This guest post is by Colin Bramlage, a young man on the autism spectrum who has been accepted and will be attending Wright State University majoring in Management Information Systems. Colin is applying for the Spring 2019 Making a Difference Autism Scholarship via the nonprofit KFM Making a Difference. You can read more about the organization and how to apply for our scholarship here. You can help our scholarship program continue to help these students by making a donation to our scholarship fund here (the majority of our scholarship program is ran through donors from our community such as yourself so no matter if you could donate anything, whether it be $5 anywhere up to $5,000 it would be making a difference!).
My name is Colin Bramlage, and I am a student who has autism. Being on the autism spectrum has greatly impacted the way I react to everyday things in life and interact with peers. They have also influenced my behavioral traits; having led to feelings of nervousness and anxiety throughout. I will discuss some behaviors that I myself have and how I react to them in front of other people.
One of the major things that the autism spectrum does to some people is that it causes people like me to have repetitive patterns of unusual behaviors. For the case of me, one of these behaviors include worrying about the weather. For example, whenever snow or very cold weather is predicted on a particular night, I immediately FREAK OUT because school will be cancelled or delayed. I feel this way because if school gets delayed or cancelled frequently throughout the year, we may be required to make up school days. This has thankfully not occurred during my time at school. My nervousness, however, causes me to constantly think about it, and I usually wake up really early and go sit in front of my computer constantly checking weather forecasts every day. As a result of my autism diagnosis, I feel that weather is my number one concern because of my distaste for precipitation to fall during the day. My constant anxiety with weather has made me run into conflict with my parents, which often results in complaining constantly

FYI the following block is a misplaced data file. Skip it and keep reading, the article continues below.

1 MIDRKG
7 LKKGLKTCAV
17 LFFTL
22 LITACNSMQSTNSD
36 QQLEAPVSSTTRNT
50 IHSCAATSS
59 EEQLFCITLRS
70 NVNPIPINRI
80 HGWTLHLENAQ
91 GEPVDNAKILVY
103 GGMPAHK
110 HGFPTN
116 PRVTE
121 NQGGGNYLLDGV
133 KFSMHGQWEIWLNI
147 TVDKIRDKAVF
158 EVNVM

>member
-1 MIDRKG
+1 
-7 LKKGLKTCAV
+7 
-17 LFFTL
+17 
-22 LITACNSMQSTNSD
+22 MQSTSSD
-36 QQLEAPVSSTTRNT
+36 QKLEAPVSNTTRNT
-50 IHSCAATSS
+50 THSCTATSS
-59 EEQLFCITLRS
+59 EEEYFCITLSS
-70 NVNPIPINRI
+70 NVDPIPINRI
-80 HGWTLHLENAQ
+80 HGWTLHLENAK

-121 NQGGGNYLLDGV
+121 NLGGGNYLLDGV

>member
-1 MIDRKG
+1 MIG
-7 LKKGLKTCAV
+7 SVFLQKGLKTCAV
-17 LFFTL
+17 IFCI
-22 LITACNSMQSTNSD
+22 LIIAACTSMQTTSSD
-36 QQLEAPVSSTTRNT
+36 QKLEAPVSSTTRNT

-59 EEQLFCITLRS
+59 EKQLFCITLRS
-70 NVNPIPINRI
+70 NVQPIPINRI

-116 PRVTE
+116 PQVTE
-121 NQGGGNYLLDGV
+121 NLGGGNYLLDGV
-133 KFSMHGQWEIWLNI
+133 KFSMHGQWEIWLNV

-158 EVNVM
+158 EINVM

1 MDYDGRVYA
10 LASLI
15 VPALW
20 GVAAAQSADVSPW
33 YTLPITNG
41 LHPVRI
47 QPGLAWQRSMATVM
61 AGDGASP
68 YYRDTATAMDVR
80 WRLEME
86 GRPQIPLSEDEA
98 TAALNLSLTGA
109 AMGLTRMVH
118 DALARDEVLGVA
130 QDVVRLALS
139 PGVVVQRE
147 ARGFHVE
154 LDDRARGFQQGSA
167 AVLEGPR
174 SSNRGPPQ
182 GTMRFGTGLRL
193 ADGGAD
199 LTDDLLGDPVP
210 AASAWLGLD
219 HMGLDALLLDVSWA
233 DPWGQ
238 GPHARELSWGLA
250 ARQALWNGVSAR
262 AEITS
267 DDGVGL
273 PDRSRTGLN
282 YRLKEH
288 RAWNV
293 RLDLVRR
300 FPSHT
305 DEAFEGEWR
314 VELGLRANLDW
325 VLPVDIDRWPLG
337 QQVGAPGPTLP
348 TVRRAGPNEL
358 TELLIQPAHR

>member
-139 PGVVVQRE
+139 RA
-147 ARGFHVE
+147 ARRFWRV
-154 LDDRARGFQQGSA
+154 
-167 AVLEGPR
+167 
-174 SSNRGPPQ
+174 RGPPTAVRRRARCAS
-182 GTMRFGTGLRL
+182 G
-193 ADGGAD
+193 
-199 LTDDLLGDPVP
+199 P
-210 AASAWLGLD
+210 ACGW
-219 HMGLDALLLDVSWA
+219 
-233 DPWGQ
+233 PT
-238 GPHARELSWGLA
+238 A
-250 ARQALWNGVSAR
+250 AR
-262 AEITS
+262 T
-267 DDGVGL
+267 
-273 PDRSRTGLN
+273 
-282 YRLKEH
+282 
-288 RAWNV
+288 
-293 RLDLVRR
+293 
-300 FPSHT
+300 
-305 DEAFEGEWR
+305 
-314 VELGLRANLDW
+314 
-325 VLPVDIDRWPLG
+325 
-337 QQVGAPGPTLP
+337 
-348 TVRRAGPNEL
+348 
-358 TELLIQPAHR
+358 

Another unusual behavior I have is that most of the time, whenever I want to think about something, I would get up and walk randomly and weirdly at times. This is because whenever something important or crucial gets in my head, I would relieve myself by walking around and thinking about it. This behavior is caused by my autism spectrum disorder because I lose focus of what I am doing such as homework or studying, and get myself wandered around. This is usually the result of me watching a video or reading something online, it has the unfortunate outcome of letting me wander around thinking about that subject. This concerns my parents because they think that I am “walking weird” and not making sense with my actions.
In addition to autism spectrum, I also have a bilateral sensorineural hearing loss for my entire life. This means that I cannot hear on both ears and have permanent hearing loss. This has affected me because without the assistance of my cochlear implant, I can barely hear any noise around my environments. Also, at school, I cannot become successful hearing my teachers if I am not sitting at a convenient location in the classroom. However, I do have some accommodations that I make use of to be successful in the classroom with my hearing loss. For example, all of my teachers wear a microphone that helps me hear in the classroom. On a related note, I use preferential seating, which basically is allowing me to choose where to sit that is the most convenient for me to hear the teacher. These two accommodations are the most critical in assisting me to hear the teacher and be successful at the same time due to my hearing loss.
In conclusion, autism spectrum has had a tremendous impact on the way I behave and interact among others. There is one thing to be clear on though: working to improve these behaviors is possible in the long-term, but it is very difficult to do so because of my Autism Spectrum Disorder.
I anticipate that in my future education and beyond, I will be able to tell people that have similar challenges of my disabilities and how it impacts others, so that they will understand their disabilities as well.
Kerry Magro, a professional speaker and best-selling author who is also on the autism spectrum started the nonprofit KFM Making a Difference in 2011 to help students with autism receive scholarship aid to pursue a post-secondary education. Help us continue to help students with autism go to college by making a tax-deductible donation to our nonprofit here.
Also, consider having Kerry, one of the only professionally accredited speakers on the spectrum in the country, speak at your next event by sending him an inquiry here. If you have a referral for someone who many want him to speak please reach out as well! Kerry speaks with schools, businesses, government agencies, colleges, nonprofit organizations, parent groups and other special events on topics ranging from employment, how to succeed in college with a learning disability, internal communication, living with autism, bullying prevention, social media best practices, innovation, presentation best practices and much more!
We’d also appreciate if you could take a minute to create a Facebook Fundraiser to support our nonprofit’s scholarship fund! You can learn more about how you can do just that here.